Maybe for a time before dying, a very small time, Bryce Williams's swirling anger, Chris Harper Mercer's swirling anger, stopped swirling. Perhaps, at long last, they felt sated. How relatively pitiful the causes of their anger; how incomparably grievous the consequences.
Right now, those who hate Atticus Finch don't hate him because he's racist. They dislike him because he's imperfect and because he signals to them and us, mirror-wise, that we are imperfect too. Where is our false perfected idol gone?
Jack Shaheen, one of the world's foremost authorities on media images of Arabs and Muslims, is the author of the groundbreaking documentary film Reel Bad Arabs: How Hollywood Vilifies a People. His book Guilty: Hollywood's Verdict on Arabs after 9/11, was named the 2008 social sciences book of the year by Forward.
In late 2014, I was working as a hotel manager at a popular Manhattan property. It was a job highly regarded by many. But I hated it. I hated what I had given up in order to have that secure salary. So I did what any self-respecting person in my position would do: I quit and became a drug dealer.
In 2015 multiculturalism should be openly embraced in the United States, a country where many pride themselves on having the freedom to be who they are without persecution. Instead, there are many who still advocate intolerance, including several presidential candidates.
College students are heading back to campus across the U.S., but one of the first lessons they may face is in sexism or racism.
I have long wondered how in the world there can be Jesus, with millions of people professing to believe in him, and there can yet be racism, sexism, homophobia, militarism, hatred and enmity.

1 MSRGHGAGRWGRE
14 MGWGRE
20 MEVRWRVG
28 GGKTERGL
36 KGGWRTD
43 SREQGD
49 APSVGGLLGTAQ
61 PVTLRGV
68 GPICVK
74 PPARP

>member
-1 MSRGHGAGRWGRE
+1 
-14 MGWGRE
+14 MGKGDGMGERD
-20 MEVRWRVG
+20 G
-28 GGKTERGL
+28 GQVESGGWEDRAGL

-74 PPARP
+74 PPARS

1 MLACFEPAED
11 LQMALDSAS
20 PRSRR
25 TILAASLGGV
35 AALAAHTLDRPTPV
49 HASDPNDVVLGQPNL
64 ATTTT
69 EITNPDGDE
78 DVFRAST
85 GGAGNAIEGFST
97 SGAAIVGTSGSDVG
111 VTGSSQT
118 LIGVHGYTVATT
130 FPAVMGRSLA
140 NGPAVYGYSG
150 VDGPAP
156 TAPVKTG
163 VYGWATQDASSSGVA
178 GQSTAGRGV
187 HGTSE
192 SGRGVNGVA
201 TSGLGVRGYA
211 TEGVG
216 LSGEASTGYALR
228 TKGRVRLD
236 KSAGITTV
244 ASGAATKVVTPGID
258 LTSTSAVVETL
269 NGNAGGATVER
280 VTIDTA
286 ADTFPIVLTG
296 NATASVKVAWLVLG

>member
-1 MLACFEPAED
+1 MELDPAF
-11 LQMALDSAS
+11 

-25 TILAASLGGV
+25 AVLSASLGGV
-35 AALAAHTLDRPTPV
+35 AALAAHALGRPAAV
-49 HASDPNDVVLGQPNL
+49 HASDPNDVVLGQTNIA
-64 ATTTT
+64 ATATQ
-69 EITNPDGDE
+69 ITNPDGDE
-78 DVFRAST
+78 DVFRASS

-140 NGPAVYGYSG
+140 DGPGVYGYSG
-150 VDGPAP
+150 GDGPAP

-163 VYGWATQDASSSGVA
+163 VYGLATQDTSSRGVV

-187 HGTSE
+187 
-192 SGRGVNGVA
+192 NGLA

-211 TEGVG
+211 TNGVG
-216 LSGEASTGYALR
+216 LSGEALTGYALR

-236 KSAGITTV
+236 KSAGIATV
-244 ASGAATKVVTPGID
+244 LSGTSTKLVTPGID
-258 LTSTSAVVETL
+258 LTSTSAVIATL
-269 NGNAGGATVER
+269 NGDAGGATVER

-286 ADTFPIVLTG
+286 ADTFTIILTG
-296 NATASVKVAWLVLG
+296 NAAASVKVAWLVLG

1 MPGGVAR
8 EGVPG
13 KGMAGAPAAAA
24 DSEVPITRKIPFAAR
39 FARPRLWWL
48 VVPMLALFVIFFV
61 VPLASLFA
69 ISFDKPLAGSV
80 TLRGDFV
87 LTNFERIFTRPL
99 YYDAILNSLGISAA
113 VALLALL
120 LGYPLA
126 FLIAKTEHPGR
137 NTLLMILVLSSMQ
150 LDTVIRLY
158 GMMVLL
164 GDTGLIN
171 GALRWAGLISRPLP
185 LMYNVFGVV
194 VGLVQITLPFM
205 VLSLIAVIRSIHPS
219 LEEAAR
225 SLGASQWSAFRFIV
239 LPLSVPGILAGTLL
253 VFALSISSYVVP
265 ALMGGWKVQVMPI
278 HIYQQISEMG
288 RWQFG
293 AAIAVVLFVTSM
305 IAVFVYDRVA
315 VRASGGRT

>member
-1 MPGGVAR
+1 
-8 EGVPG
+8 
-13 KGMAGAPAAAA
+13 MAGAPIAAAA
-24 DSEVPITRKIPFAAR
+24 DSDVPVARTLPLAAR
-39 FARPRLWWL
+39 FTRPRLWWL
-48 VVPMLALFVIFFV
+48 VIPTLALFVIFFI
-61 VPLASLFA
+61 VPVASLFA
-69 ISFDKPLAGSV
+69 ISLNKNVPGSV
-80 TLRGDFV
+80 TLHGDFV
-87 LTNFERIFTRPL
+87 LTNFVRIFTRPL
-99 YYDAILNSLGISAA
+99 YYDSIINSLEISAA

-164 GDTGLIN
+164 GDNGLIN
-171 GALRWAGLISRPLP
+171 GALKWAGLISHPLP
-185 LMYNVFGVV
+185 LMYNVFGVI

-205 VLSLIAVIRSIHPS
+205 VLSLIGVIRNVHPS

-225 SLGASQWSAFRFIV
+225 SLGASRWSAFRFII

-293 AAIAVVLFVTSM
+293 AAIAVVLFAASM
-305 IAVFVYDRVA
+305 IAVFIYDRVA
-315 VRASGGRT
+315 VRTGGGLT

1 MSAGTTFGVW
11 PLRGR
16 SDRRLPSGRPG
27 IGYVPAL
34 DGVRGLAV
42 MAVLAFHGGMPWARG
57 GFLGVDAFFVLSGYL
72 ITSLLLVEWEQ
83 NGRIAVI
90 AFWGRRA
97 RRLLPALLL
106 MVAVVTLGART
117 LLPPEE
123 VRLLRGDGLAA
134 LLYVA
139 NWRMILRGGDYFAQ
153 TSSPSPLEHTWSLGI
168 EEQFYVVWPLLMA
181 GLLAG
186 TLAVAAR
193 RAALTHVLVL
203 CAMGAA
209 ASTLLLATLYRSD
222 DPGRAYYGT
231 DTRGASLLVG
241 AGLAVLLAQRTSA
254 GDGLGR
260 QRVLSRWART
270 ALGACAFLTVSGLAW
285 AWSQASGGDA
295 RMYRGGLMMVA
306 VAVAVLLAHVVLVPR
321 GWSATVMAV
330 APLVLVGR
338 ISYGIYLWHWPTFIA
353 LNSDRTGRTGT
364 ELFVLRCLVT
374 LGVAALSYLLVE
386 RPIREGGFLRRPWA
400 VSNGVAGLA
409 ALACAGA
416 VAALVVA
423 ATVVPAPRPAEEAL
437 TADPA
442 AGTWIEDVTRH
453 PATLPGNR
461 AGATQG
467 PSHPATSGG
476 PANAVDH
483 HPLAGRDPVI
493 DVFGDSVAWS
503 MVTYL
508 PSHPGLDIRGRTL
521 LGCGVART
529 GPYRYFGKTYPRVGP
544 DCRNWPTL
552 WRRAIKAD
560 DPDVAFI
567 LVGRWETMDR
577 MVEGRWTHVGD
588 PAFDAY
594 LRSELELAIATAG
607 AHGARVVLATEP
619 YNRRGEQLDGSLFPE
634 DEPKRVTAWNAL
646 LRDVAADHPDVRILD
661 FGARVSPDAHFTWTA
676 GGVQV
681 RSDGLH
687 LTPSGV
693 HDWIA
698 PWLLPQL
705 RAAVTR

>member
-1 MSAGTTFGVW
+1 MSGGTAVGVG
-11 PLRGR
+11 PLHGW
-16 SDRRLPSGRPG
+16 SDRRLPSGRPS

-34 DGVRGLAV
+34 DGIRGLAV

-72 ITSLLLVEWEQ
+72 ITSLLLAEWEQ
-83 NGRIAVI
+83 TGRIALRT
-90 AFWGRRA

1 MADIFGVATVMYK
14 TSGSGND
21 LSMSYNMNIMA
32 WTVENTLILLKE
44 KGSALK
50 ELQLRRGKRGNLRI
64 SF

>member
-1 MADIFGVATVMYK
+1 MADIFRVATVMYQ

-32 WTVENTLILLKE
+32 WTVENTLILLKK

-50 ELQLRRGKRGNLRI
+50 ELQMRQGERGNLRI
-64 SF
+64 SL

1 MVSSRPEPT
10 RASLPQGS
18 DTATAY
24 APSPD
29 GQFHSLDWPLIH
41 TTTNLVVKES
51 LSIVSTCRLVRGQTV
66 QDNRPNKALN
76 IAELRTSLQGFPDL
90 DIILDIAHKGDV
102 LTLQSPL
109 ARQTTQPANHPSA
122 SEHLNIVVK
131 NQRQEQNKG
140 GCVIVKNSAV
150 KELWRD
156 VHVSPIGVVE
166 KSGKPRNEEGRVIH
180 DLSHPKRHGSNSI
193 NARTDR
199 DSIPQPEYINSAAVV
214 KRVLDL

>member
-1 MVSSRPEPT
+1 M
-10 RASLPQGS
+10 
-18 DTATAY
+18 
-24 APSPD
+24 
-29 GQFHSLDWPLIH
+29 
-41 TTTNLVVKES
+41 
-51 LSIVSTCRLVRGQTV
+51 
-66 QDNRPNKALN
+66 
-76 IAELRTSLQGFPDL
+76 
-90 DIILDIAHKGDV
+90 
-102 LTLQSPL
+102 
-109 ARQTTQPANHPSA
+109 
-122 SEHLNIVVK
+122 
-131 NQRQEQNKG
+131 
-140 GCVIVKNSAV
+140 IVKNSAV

Reentry is not just a criminal justice issue: it is an economic and moral imperative. The population of people with prior records represents too great a wave of human potential to leave behind.
Sometimes even a "real liberal" like Maher needs a gentle reminder: Trump & Co. are a much bigger threat to America than Ahmed & Friends will ever be.
We tend to use the Internet and view it as a sort of alternative reality where there are no repercussions for our words. After all, it's "just the Internet." As my platform gets larger and larger, I realize more and more that what we do on the Internet does, indeed, have an impact on our offline lives.
I'd like to ask you about truth. When do you tell it? When do you hide it? Does it heal you? Does opening to it hurt? We are emerging from an ecl...
When I was taught the word sin, it was tasked with the job of explaining the predicament of humanity, revealing a desperate need for a Savior, and point to the redemptive power of God in Jesus. It was supposed to make me more Christ-like, but it failed, so I fired it.
"Step out of the car nice and slow" "Don't make any sudden moves" "Put your hands in the air" "Resist and you will loose"
When I see images on my screen of Syrian refugees fleeing to Europe, I can't help but think of all the individuals in Syria with disabilities who can't swim, run, and jump on crowded trains to escape the horrors they've seen.
If I have to sacrifice a lofty feminist ideal to feel more comfortable, I'm going to do it. It's not a perfect solution, and I hope one day I won't feel unsafe just because my body hair is visible. But until then, I'm going to keep tweezing, plucking, and waxing my way to acceptance.
As white, social-justice-oriented students, one of the spaces our white privilege allows us to enter is yours, the adults who populate our world, when you voice concerns that our focus on microaggressions constitutes a bridge too far.